Sugarvalley Neighbourhood Centre
Employment of a Grant Writer across 12 regional centres
Sugarvalley Neighbourhood Centre, like the 11 other neighbourhood centres in the Hunter Valley region, provides community services and support such as health services, referral and advice, playgroup, transport for the elderly, and outreach services.
Before the employment of a Grant Writer to work across the region, each of the 12 Centres were drafting grant applications separately, which are time consuming and burdensome. Many of the centres lack the time, resources, skills or charity status to be able to seek and gain grant funding. This pilot Grant Writer program would allow local centres to focus their energies on service delivery and direct support, as well as opening up avenues for joint projects, shared learnings and greater collective effectiveness.
All 12 centres are members of the Hunter Valley Neighbourhood Centre Forum, who meet bi-monthly to discuss current issues, ideas and strategic direction. The Grant Writer reported to the Forum, updating centre Managers on progress, successes and challenges. This demonstrated a rarely seen level of collaboration across small not-for-profits, and an encouraging strategic initiative to address identified gaps in skills and resources, one that was unlikely to attract government funding. Sugarvalley Neighbourhood Centre approached VFFF to support the role in mid-2017.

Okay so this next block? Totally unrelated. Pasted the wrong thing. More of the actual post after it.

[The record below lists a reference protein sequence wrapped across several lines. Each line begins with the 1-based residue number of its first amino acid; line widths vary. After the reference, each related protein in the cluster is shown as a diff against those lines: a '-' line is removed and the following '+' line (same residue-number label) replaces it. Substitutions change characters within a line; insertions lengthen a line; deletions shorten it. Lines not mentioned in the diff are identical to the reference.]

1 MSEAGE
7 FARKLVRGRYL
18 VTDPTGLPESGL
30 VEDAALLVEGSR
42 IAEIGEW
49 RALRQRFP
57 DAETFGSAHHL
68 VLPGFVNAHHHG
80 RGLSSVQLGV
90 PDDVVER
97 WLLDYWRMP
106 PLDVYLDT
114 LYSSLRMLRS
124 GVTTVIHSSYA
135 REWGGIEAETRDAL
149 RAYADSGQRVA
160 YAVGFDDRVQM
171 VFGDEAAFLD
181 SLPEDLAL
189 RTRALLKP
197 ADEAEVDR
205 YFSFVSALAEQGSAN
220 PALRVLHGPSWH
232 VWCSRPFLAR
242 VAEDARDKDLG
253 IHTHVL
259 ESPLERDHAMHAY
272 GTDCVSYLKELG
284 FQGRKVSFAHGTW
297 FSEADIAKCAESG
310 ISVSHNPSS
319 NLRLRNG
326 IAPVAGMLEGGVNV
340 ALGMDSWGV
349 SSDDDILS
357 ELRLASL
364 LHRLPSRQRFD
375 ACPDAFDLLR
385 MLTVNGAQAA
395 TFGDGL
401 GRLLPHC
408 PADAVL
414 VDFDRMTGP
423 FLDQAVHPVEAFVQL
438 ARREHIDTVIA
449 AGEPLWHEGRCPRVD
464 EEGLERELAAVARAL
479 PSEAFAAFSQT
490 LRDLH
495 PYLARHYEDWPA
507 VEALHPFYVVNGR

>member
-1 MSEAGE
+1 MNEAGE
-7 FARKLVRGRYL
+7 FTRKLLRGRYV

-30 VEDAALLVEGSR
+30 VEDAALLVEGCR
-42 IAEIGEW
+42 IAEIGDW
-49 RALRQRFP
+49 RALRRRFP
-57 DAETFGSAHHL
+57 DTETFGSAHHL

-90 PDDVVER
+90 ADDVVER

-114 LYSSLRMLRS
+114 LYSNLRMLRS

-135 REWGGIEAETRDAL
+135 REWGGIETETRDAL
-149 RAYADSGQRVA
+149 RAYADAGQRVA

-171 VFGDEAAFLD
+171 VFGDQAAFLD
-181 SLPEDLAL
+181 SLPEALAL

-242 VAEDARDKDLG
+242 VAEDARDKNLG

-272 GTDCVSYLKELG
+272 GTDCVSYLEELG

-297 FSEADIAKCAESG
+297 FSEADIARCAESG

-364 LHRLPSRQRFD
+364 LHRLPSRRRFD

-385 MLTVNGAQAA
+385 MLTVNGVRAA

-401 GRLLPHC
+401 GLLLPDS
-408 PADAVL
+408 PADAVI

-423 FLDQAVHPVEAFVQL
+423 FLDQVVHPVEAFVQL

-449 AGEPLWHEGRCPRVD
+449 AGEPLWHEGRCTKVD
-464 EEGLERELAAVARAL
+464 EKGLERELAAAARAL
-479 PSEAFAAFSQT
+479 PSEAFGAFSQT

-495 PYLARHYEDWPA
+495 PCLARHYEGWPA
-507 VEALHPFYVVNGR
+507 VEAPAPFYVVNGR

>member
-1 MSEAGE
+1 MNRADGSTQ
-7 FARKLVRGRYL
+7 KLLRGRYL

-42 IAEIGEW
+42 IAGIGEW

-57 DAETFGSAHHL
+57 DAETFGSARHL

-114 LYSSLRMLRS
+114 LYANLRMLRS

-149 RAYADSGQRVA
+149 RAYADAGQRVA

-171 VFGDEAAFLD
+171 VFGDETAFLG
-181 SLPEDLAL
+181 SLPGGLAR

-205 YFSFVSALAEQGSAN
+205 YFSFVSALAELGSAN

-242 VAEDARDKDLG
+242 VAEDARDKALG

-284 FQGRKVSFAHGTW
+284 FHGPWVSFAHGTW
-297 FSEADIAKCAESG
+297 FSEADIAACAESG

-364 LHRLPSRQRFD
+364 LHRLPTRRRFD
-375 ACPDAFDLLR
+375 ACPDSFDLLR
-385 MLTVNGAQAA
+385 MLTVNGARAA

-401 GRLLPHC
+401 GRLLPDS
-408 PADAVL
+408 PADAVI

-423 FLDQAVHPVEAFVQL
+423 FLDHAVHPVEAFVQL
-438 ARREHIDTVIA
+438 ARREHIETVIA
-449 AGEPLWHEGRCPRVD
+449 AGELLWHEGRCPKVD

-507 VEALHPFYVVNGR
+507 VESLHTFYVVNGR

VFFF approved an initial distribution of $23,650 for the first 12 months of the pilot, with a view to consider a further request pending successful outcomes at the end of this period. After 10 months, the Grant Writer had raised a total of $162,922 for 12 neighbourhood centres, assisted with 48 grant applications and over 30 fundraising letters with a success rate of 55%. Including funding raised and in-kind contributions, it was calculated that every $1 invested by VFFF yielded an outcome of $5 to the community. By the end of the second year of VFFF funding, a total of $269,622 had been raised.
While some of the proposed outcomes proved challenging to achieve, and some collaborative projects did not eventuate, the pilot aimed to change the status quo and provide a boost to the financial health of the region’s community centres and therefore the wellbeing of its individuals.